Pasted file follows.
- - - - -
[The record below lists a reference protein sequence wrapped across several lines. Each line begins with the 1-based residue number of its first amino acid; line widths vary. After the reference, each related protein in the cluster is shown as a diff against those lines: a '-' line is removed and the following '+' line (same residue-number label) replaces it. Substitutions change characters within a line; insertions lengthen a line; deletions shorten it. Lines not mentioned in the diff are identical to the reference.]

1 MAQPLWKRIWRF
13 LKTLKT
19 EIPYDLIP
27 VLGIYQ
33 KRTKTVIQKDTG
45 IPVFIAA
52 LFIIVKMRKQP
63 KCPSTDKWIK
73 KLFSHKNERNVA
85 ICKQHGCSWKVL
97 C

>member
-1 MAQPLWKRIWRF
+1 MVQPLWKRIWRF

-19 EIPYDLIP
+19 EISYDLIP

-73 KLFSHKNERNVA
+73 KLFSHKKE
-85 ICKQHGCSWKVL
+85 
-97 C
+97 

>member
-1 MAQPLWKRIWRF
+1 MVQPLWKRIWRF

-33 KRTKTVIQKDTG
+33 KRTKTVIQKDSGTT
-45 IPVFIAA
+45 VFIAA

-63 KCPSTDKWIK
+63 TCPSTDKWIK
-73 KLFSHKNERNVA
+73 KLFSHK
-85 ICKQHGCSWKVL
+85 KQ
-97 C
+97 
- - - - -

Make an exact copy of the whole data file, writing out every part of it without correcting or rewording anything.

[The record below lists a reference protein sequence wrapped across several lines. Each line begins with the 1-based residue number of its first amino acid; line widths vary. After the reference, each related protein in the cluster is shown as a diff against those lines: a '-' line is removed and the following '+' line (same residue-number label) replaces it. Substitutions change characters within a line; insertions lengthen a line; deletions shorten it. Lines not mentioned in the diff are identical to the reference.]

1 MAQPLWKRIWRF
13 LKTLKT
19 EIPYDLIP
27 VLGIYQ
33 KRTKTVIQKDTG
45 IPVFIAA
52 LFIIVKMRKQP
63 KCPSTDKWIK
73 KLFSHKNERNVA
85 ICKQHGCSWKVL
97 C

>member
-1 MAQPLWKRIWRF
+1 MVQPLWKRIWRF

-19 EIPYDLIP
+19 EISYDLIP

-73 KLFSHKNERNVA
+73 KLFSHKKE
-85 ICKQHGCSWKVL
+85 
-97 C
+97 

>member
-1 MAQPLWKRIWRF
+1 MVQPLWKRIWRF

-33 KRTKTVIQKDTG
+33 KRTKTVIQKDSGTT
-45 IPVFIAA
+45 VFIAA

-63 KCPSTDKWIK
+63 TCPSTDKWIK
-73 KLFSHKNERNVA
+73 KLFSHK
-85 ICKQHGCSWKVL
+85 KQ
-97 C
+97 